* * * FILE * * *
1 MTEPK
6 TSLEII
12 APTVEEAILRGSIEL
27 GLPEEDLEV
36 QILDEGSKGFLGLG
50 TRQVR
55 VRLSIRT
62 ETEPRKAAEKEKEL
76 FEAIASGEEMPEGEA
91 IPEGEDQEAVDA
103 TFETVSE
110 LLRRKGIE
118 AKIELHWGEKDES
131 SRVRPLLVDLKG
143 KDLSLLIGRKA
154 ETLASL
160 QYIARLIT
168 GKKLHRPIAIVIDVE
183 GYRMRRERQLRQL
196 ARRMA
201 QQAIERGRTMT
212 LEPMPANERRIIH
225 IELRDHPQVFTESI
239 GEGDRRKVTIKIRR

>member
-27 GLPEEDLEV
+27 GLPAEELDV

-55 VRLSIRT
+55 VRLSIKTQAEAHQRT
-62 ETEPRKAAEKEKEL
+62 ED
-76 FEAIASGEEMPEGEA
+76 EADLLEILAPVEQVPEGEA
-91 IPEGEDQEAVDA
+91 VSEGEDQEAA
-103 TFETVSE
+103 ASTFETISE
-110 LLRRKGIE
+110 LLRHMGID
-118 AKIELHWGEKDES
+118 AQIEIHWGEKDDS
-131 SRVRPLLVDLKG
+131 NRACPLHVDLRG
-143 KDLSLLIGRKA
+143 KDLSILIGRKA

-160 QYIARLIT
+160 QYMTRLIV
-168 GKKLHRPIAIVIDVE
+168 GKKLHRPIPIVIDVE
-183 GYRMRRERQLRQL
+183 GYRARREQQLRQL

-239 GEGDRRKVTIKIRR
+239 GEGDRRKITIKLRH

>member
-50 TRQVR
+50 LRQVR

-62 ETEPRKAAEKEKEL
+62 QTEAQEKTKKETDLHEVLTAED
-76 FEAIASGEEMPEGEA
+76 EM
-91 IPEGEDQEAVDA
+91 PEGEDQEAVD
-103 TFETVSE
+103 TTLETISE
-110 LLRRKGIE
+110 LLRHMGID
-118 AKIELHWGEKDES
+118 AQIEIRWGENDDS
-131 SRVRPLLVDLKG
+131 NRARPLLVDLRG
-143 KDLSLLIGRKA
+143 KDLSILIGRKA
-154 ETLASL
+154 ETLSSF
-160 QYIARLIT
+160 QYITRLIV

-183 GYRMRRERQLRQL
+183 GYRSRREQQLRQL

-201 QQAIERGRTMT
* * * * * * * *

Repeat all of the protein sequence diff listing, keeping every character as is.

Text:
1 MTEPK
6 TSLEII
12 APTVEEAILRGSIEL
27 GLPEEDLEV
36 QILDEGSKGFLGLG
50 TRQVR
55 VRLSIRT
62 ETEPRKAAEKEKEL
76 FEAIASGEEMPEGEA
91 IPEGEDQEAVDA
103 TFETVSE
110 LLRRKGIE
118 AKIELHWGEKDES
131 SRVRPLLVDLKG
143 KDLSLLIGRKA
154 ETLASL
160 QYIARLIT
168 GKKLHRPIAIVIDVE
183 GYRMRRERQLRQL
196 ARRMA
201 QQAIERGRTMT
212 LEPMPANERRIIH
225 IELRDHPQVFTESI
239 GEGDRRKVTIKIRR

>member
-27 GLPEEDLEV
+27 GLPAEELDV

-55 VRLSIRT
+55 VRLSIKTQAEAHQRT
-62 ETEPRKAAEKEKEL
+62 ED
-76 FEAIASGEEMPEGEA
+76 EADLLEILAPVEQVPEGEA
-91 IPEGEDQEAVDA
+91 VSEGEDQEAA
-103 TFETVSE
+103 ASTFETISE
-110 LLRRKGIE
+110 LLRHMGID
-118 AKIELHWGEKDES
+118 AQIEIHWGEKDDS
-131 SRVRPLLVDLKG
+131 NRACPLHVDLRG
-143 KDLSLLIGRKA
+143 KDLSILIGRKA

-160 QYIARLIT
+160 QYMTRLIV
-168 GKKLHRPIAIVIDVE
+168 GKKLHRPIPIVIDVE
-183 GYRMRRERQLRQL
+183 GYRARREQQLRQL

-239 GEGDRRKVTIKIRR
+239 GEGDRRKITIKLRH

>member
-50 TRQVR
+50 LRQVR

-62 ETEPRKAAEKEKEL
+62 QTEAQEKTKKETDLHEVLTAED
-76 FEAIASGEEMPEGEA
+76 EM
-91 IPEGEDQEAVDA
+91 PEGEDQEAVD
-103 TFETVSE
+103 TTLETISE
-110 LLRRKGIE
+110 LLRHMGID
-118 AKIELHWGEKDES
+118 AQIEIRWGENDDS
-131 SRVRPLLVDLKG
+131 NRARPLLVDLRG
-143 KDLSLLIGRKA
+143 KDLSILIGRKA
-154 ETLASL
+154 ETLSSF
-160 QYIARLIT
+160 QYITRLIV

-183 GYRMRRERQLRQL
+183 GYRSRREQQLRQL

-201 QQAIERGRTMT